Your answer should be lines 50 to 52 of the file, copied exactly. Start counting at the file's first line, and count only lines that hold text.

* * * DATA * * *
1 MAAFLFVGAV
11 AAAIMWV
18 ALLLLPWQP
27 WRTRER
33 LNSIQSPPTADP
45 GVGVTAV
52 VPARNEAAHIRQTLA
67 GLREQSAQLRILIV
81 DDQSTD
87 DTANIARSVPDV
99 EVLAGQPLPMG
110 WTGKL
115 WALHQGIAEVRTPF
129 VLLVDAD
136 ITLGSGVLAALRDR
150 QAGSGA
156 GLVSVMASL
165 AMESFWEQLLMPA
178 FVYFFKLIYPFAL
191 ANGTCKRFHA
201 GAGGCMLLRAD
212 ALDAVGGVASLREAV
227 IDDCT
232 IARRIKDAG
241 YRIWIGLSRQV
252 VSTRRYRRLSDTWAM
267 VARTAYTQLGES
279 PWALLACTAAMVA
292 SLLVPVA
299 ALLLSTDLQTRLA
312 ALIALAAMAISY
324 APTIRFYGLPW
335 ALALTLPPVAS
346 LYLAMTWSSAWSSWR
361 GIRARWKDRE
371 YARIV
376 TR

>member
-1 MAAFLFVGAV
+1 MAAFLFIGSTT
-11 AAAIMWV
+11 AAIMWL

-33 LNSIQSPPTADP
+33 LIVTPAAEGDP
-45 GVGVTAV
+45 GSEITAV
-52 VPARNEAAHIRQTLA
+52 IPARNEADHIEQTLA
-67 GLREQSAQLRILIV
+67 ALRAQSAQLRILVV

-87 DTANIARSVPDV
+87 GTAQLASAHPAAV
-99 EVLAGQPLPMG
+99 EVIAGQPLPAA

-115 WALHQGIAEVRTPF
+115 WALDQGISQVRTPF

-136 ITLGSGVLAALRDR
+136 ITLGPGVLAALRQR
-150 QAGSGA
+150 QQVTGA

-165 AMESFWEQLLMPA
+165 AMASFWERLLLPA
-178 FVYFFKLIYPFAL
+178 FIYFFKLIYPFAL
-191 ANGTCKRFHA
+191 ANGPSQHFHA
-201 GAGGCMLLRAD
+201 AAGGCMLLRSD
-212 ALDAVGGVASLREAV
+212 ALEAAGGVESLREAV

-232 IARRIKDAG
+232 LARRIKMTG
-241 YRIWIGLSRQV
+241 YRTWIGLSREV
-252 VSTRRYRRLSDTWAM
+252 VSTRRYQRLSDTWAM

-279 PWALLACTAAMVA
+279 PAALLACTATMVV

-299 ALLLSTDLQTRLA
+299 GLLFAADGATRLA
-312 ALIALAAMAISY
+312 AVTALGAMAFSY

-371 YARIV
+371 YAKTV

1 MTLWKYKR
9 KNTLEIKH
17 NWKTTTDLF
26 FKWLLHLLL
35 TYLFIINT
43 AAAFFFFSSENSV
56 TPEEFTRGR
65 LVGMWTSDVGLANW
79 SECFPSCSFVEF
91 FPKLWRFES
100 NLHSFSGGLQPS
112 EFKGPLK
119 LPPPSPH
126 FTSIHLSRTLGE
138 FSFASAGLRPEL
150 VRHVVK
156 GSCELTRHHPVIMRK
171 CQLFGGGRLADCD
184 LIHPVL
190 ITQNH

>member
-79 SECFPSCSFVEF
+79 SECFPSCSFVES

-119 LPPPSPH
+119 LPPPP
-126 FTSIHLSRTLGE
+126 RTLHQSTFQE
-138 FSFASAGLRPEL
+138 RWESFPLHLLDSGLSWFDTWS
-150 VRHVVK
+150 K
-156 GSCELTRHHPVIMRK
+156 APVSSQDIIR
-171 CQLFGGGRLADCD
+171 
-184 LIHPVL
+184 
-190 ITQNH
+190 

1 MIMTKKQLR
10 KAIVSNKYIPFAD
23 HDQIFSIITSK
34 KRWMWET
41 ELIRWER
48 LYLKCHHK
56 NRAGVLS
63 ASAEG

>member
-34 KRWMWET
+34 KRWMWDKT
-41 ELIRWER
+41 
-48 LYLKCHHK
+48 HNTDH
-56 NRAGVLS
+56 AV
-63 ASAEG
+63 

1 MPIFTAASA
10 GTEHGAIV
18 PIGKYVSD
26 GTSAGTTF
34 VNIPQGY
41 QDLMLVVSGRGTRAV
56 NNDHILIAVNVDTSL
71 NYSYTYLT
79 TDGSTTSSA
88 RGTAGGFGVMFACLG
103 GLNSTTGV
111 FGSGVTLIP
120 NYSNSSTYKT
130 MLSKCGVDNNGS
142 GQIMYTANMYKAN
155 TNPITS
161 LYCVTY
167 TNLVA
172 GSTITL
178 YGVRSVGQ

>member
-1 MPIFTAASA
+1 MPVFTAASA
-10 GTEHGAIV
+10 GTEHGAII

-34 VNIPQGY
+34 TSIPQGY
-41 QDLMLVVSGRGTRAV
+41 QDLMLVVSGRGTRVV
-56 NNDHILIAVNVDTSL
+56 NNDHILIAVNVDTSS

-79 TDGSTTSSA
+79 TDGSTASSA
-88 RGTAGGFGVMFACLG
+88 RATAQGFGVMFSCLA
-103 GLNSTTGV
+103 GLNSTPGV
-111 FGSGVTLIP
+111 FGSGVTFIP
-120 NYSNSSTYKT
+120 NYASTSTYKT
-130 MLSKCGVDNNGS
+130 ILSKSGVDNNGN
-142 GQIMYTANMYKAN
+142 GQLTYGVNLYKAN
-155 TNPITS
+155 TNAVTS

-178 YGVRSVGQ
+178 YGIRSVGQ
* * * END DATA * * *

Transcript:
+67 ALRAQSAQLRILVV

-87 DTANIARSVPDV
+87 GTAQLASAHPAAV